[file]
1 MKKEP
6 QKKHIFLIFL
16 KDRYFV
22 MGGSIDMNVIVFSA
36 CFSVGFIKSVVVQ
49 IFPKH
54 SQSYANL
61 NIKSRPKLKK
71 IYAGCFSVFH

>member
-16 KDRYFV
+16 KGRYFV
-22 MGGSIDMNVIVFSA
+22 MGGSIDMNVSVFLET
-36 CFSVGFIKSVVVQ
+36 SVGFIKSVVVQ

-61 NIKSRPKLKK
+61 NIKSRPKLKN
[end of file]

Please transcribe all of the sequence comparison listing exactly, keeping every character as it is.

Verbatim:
1 MKKEP
6 QKKHIFLIFL
16 KDRYFV
22 MGGSIDMNVIVFSA
36 CFSVGFIKSVVVQ
49 IFPKH
54 SQSYANL
61 NIKSRPKLKK
71 IYAGCFSVFH

>member
-16 KDRYFV
+16 KGRYFV
-22 MGGSIDMNVIVFSA
+22 MGGSIDMNVSVFLET
-36 CFSVGFIKSVVVQ
+36 SVGFIKSVVVQ

-61 NIKSRPKLKK
+61 NIKSRPKLKN